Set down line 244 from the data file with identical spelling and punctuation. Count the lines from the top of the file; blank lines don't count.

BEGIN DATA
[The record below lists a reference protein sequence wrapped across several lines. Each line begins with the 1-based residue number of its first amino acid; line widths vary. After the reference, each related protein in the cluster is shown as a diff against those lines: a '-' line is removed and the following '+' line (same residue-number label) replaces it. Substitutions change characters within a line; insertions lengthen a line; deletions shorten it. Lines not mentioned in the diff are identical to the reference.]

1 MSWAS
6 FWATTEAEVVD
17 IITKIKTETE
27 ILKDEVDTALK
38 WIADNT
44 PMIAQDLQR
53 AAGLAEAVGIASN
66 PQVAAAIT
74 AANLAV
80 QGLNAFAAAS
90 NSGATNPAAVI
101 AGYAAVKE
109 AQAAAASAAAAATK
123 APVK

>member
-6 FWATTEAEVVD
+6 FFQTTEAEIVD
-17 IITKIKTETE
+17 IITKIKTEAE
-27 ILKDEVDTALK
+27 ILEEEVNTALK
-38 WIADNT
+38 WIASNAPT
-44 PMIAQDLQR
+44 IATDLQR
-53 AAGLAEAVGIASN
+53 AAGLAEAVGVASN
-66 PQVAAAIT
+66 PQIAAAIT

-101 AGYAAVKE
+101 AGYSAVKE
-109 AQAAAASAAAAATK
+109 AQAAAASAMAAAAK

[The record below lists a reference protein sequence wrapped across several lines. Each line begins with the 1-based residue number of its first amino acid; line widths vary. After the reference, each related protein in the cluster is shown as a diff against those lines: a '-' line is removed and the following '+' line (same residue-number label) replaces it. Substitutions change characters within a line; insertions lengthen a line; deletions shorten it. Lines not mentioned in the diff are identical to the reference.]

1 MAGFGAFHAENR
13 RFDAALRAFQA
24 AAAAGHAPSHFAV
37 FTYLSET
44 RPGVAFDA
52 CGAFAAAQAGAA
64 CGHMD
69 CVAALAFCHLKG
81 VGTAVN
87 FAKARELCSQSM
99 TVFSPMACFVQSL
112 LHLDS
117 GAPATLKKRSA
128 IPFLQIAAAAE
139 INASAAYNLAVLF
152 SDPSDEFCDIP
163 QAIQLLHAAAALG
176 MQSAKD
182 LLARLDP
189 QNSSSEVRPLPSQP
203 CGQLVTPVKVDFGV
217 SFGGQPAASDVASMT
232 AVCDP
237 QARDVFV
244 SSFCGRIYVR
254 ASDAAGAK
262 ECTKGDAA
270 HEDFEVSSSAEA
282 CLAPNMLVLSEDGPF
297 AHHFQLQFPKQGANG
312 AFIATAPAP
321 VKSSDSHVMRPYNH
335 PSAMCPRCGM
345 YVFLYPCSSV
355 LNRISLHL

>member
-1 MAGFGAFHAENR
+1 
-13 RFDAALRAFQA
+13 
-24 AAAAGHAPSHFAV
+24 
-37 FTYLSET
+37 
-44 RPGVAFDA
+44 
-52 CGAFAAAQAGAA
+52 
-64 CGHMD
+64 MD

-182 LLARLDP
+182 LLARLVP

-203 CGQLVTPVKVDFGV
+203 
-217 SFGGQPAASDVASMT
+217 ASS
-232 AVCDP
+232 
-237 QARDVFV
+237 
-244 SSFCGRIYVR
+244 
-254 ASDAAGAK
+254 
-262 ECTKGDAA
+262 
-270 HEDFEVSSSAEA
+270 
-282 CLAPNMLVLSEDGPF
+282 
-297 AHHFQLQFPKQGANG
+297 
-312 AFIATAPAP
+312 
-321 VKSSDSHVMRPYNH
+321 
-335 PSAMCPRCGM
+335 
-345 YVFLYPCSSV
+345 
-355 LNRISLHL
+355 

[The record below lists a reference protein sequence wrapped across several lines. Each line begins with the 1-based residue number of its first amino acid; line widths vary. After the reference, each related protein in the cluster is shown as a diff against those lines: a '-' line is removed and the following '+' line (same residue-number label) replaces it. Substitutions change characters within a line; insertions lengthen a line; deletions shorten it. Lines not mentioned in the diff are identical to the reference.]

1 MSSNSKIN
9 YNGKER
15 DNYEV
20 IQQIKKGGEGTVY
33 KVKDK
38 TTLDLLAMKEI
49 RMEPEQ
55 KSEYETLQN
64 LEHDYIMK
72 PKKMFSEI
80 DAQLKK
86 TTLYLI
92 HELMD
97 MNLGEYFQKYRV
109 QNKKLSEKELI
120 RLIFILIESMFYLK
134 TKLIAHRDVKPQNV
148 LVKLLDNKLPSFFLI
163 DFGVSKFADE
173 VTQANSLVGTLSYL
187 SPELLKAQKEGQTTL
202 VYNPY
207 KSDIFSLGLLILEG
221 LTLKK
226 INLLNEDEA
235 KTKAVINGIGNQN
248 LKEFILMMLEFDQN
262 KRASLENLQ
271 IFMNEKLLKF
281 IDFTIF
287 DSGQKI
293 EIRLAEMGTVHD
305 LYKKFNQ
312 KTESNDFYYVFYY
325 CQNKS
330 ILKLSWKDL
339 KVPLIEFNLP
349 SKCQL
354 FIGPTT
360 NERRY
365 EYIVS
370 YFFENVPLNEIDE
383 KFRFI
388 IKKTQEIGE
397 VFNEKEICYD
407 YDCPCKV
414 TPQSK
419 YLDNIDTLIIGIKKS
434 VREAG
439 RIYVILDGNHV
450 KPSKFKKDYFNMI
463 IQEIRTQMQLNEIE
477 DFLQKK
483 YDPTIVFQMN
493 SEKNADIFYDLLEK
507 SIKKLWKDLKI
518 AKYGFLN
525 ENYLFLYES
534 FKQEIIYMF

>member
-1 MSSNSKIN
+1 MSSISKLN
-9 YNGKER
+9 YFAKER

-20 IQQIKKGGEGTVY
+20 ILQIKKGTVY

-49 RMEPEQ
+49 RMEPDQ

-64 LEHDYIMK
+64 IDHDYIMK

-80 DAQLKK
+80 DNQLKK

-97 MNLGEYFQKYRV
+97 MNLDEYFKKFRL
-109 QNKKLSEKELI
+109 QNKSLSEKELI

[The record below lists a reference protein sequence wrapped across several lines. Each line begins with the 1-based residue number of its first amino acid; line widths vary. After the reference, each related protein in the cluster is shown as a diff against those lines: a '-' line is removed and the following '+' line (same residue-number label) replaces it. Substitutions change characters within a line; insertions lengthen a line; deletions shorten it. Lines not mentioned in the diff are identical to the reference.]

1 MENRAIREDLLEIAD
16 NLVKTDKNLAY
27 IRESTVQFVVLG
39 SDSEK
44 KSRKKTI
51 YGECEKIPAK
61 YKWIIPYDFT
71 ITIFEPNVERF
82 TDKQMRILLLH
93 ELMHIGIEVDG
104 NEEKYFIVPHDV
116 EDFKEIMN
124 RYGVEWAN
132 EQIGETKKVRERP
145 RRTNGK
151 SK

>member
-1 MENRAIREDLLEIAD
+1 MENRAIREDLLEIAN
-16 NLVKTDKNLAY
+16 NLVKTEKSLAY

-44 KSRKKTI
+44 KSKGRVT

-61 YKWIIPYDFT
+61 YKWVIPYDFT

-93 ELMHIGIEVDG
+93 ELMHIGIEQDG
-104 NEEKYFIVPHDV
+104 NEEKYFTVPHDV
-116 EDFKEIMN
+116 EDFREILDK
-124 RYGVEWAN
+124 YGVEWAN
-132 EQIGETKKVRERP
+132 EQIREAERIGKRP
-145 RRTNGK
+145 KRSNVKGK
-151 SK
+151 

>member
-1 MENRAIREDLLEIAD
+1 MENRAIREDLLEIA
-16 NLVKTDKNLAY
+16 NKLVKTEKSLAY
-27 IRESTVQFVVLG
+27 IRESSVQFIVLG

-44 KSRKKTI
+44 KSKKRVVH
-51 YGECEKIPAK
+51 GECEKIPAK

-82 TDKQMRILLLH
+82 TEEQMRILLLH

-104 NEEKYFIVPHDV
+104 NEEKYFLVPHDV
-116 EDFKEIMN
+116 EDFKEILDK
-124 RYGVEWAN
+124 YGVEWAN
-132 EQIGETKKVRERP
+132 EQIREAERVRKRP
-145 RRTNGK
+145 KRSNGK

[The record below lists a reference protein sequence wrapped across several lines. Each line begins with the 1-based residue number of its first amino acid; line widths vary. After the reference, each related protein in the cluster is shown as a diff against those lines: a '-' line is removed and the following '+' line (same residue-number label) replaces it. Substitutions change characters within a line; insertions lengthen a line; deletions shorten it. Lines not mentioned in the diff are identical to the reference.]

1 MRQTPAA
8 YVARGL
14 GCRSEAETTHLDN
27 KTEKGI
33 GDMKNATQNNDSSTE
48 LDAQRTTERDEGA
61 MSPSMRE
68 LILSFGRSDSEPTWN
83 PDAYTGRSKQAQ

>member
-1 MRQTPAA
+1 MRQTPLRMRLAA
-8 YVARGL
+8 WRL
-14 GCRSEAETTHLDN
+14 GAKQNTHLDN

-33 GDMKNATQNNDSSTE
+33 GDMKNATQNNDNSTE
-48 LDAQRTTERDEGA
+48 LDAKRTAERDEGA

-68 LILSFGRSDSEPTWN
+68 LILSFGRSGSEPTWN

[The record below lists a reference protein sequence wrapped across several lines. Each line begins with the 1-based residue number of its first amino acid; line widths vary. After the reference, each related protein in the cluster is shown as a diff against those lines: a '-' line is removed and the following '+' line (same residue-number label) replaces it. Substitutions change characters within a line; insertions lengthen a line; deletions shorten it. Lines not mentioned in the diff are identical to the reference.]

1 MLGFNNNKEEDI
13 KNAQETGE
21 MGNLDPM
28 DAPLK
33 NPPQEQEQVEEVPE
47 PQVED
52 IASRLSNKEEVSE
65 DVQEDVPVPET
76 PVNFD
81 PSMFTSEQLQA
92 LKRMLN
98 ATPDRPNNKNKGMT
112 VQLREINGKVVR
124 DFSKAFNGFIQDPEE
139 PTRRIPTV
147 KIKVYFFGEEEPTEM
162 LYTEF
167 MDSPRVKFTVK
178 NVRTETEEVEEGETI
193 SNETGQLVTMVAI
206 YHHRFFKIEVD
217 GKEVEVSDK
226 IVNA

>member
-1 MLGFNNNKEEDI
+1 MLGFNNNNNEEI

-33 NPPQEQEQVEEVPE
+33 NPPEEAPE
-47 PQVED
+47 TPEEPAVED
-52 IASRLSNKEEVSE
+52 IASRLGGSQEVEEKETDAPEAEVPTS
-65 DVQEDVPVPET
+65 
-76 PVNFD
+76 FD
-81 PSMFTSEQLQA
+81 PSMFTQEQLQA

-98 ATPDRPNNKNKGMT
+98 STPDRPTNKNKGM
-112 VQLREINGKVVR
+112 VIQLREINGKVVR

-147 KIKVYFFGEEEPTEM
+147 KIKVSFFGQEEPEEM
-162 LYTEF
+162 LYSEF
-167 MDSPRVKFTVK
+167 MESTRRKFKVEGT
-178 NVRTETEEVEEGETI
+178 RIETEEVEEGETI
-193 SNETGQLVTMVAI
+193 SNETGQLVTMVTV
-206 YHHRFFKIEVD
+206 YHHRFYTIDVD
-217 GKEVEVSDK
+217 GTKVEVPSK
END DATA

-51 YGECEKIPAK